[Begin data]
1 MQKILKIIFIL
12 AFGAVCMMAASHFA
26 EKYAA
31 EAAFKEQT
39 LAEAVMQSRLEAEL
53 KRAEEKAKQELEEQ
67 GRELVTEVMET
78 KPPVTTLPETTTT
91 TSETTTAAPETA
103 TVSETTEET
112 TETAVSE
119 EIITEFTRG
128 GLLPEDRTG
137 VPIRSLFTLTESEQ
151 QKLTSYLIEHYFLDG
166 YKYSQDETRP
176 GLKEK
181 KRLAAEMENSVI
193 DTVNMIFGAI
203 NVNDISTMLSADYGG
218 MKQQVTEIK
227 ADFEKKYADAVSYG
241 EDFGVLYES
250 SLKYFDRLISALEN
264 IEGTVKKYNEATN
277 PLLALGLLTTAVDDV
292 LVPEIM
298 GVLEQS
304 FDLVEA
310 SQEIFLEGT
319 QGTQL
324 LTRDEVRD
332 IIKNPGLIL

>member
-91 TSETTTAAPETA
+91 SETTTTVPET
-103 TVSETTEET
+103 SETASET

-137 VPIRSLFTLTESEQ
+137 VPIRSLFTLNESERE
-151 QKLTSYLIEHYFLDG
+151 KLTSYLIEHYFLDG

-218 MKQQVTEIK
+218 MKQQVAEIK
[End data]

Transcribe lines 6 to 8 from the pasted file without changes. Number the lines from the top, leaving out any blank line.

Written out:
53 KRAEEKAKQELEEQ
67 GRELVTEVMET
78 KPPVTTLPETTTT